Stock futures edged lower in premarket trading Friday as investors braced for the final trading day of the worst year for stocks since 2008.
Futures tied to the Dow Jones Industrial Average slipped 111 points, or 0.3%. S&P 500 and Nasdaq 100 futures traded lower by 0.4% and nearly 0.6%, respectively.
The overnight moves followed a rally Thursday, with the Nasdaq Composite and S&P 500 climbing about 2.6% and roughly 1.8%, respectively. The Dow jumped 345 points, or 1.05%.
For the week, the Dow and S&P are slightly higher, with the Nasdaq on track for a modest loss. All major averages are lower for December and are poised to snap a two-month win streak.
Friday marks the final day of trading of what’s been a painful year for stocks. A volatile bear market, sticky inflation, and aggressive rate hikes from the Federal Reserve battered growth and technology stocks. These factors also weighed on investor sentiment.
All three of the major averages are marching toward their worst year since 2008, slated to snap a three-year win streak. The Dow fared the best of the indexes in 2022, down 8.58%, while the S&P and tech-heavy Nasdaq tumbled 19.24% and 33.03%, respectively.
Despite the yearly losses, the Dow is on pace for a 15.65% quarterly gain and is primed to snap a three-quarter losing streak. It’s also headed for its best quarter since the second quarter of 2020. The S&P is up 7.35% and slated to break three consecutive quarterly losses. The Nasdaq’s slipped 0.92%, for its fourth consecutive negative quarter for the first time since 2001.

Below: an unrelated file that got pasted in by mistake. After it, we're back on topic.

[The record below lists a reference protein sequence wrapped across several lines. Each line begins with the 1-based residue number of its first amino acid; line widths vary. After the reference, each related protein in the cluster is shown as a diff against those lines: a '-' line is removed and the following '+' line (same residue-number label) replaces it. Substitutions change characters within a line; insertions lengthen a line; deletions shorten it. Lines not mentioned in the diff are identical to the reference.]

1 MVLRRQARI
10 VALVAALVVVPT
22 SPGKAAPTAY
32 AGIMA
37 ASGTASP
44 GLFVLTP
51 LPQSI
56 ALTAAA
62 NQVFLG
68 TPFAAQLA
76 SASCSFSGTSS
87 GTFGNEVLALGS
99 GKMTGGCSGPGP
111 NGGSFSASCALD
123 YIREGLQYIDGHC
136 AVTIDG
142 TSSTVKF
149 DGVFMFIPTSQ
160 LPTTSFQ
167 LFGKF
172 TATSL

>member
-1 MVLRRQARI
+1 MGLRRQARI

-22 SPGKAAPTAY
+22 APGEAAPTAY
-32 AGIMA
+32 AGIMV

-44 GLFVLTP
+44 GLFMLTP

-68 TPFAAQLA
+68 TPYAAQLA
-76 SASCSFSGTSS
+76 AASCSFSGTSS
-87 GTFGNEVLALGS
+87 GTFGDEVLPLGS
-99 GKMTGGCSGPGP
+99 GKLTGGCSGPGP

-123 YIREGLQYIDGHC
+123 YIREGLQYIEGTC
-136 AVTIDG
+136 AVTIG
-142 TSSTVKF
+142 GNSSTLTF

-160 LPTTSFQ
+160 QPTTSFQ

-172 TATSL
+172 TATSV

All major S&P sectors finished Thursday with gains, led to the upside by communication services. For the quarter, consumer discretionary and communication services are the only sectors headed for losses. Energy is the only sector on pace for yearly gains after surging nearly 58%.
Communication services stocks in the S&P 500 are down more than 40% on the year and consumer discretionary has fallen 37.4%, while energy, the large-cap index’s only positive sector, has soared nearly 58%.
As the calendar year turns the corner, some investors think the pain is far from over, and expect the bear market to persist until a recession hits or the Fed pivots. Some also project stocks will hit new lows. Thursday’s moves likely stemmed from a combination of short covering, value investing and momentum traders joining the rally, said Adam Sarhan, CEO of 50 Park Investments.
“Nothing fundamentally has changed,” he said. “We just had a huge drop. The market’s extended to the downside, and it’s perfectly normal to see a bounce here.”
On the economic front, Chicago PMI data for December is due out Friday. Next week will see a slightly more active slate for economic data, highlighted by the nonfarm payrolls report set for Jan. 6. Financial markets are closed Monday in observance of the New Year’s Day holiday.
— Gabriel Cortes contributed reporting
Correction: A chart in this story has been updated to reflect the correct year-to-date decline for the Dow Jones Industrial Average.